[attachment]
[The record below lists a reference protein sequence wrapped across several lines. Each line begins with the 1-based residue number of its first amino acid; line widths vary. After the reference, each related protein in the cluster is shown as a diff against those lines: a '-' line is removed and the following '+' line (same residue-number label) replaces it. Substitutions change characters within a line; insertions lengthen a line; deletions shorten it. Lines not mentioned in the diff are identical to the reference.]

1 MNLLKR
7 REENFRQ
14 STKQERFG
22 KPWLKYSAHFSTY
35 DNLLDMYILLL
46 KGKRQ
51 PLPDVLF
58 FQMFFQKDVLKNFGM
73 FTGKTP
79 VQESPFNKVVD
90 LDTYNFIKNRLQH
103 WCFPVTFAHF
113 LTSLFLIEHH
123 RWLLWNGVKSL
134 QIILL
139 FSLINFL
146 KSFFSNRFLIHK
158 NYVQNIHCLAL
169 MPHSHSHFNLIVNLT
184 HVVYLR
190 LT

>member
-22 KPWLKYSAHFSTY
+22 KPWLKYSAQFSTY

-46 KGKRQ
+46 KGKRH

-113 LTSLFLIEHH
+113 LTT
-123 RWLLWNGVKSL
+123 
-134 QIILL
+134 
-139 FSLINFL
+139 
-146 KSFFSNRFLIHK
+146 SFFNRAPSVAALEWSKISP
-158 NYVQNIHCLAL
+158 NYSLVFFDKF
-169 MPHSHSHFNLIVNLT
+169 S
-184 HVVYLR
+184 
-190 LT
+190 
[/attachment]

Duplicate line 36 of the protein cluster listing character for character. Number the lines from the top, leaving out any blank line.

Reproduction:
-146 KSFFSNRFLIHK